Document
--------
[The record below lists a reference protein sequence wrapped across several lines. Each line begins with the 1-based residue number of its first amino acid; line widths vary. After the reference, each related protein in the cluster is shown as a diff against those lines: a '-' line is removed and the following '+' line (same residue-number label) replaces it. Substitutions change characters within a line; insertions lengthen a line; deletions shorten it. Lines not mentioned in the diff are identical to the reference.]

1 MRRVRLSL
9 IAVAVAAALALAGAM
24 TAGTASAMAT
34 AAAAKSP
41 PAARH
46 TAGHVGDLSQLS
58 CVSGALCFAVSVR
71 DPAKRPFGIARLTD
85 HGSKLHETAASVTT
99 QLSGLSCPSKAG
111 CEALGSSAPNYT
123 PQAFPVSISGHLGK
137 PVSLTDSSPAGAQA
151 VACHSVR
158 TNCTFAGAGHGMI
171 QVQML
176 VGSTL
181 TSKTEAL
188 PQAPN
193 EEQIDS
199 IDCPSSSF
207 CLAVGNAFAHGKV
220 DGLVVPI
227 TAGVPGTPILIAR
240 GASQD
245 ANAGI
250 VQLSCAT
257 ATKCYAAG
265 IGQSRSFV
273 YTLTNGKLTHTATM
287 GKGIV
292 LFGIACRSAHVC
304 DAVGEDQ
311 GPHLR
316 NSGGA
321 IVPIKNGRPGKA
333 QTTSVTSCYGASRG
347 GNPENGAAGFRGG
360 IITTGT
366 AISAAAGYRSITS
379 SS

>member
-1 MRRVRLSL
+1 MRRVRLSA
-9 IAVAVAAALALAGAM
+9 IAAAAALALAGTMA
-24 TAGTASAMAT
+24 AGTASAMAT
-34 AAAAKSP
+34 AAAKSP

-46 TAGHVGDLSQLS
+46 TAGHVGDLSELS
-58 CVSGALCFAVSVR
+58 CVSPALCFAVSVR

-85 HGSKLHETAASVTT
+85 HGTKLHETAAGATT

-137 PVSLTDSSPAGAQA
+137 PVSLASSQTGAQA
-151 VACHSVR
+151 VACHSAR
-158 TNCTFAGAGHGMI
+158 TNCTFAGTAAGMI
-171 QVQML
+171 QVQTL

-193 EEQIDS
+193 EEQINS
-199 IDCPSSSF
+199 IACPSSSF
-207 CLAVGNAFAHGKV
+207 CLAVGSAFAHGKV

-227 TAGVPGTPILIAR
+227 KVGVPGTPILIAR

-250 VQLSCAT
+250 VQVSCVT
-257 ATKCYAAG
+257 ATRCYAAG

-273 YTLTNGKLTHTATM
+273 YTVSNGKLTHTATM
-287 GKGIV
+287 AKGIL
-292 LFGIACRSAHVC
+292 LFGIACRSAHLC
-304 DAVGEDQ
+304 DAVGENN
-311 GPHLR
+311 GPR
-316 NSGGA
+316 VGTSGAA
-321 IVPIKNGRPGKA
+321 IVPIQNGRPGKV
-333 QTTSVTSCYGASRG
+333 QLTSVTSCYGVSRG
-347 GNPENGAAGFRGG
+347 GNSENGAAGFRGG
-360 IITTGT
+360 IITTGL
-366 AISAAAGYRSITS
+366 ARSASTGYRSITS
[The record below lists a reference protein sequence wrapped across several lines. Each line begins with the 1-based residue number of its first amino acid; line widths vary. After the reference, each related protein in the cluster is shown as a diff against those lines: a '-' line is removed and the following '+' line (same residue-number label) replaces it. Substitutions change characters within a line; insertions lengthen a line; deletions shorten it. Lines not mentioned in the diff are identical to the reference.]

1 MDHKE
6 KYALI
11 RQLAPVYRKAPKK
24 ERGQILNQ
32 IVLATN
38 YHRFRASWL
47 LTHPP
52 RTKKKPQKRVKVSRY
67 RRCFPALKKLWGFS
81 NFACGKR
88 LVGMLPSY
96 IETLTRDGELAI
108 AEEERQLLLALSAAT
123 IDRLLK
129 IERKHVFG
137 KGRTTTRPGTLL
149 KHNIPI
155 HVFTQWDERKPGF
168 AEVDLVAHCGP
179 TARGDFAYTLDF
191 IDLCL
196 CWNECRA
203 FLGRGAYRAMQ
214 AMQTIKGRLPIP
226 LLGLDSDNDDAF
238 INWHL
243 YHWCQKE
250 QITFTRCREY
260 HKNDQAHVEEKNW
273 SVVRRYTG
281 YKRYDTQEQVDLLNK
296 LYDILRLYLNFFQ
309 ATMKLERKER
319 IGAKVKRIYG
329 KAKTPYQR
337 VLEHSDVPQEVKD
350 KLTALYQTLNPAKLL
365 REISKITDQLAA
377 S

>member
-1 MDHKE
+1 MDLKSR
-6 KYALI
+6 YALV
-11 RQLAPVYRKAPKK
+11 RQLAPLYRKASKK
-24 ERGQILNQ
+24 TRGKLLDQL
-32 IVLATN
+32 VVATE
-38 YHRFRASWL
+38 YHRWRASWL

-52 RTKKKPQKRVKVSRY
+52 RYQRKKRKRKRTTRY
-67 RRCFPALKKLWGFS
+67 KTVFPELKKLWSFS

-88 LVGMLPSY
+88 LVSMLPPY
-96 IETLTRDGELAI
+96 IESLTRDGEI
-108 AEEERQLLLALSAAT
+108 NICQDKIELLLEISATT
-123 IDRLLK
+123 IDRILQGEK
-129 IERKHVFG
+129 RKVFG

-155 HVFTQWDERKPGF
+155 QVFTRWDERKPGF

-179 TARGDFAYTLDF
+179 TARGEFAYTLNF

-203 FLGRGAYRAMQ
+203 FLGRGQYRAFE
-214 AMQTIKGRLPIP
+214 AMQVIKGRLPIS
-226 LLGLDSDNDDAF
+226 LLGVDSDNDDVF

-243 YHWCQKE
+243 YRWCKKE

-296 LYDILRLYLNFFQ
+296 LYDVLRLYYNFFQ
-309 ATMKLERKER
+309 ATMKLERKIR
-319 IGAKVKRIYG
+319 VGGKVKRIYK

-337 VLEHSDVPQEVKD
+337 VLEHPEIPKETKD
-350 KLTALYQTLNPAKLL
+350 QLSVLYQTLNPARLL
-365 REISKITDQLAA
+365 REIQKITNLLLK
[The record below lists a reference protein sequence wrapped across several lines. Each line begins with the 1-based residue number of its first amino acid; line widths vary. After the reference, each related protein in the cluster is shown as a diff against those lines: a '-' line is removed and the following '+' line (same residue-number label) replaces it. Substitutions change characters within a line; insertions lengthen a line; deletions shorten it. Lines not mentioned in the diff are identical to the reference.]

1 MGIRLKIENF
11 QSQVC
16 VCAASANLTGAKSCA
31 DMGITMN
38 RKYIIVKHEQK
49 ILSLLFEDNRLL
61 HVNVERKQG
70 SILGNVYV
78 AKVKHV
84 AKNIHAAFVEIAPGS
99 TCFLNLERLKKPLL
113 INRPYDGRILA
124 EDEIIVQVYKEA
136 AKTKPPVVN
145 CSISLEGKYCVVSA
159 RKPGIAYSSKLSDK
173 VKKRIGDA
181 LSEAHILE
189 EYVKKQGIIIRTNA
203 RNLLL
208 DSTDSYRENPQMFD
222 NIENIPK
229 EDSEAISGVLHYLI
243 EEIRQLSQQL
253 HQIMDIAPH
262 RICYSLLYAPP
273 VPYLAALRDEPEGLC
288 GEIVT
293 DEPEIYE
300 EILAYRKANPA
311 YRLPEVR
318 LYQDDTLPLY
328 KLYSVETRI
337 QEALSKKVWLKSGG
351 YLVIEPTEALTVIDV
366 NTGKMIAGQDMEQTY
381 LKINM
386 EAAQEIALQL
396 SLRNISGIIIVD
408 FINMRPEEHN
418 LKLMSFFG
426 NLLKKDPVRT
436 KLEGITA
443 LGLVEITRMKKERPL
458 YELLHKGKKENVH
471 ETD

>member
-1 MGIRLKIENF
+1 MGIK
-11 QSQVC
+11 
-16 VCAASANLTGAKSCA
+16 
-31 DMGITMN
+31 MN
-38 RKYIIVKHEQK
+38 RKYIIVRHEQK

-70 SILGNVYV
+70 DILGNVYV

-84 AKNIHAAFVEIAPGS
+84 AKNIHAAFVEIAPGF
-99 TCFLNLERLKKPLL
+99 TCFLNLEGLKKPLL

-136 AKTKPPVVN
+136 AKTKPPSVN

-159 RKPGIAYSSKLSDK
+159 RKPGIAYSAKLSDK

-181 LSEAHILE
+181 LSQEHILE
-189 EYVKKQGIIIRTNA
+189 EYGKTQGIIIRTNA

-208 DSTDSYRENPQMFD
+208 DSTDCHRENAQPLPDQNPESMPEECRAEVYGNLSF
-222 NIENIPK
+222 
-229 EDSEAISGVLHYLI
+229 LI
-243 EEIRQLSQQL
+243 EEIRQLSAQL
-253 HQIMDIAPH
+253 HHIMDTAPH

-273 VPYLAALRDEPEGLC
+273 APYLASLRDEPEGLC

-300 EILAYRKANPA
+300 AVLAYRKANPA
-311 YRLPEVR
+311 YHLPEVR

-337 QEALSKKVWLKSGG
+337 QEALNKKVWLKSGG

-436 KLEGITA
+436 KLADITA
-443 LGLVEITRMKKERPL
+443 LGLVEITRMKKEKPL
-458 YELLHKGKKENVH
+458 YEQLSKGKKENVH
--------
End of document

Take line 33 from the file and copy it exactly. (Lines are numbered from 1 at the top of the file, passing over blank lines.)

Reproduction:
292 LFGIACRSAHVC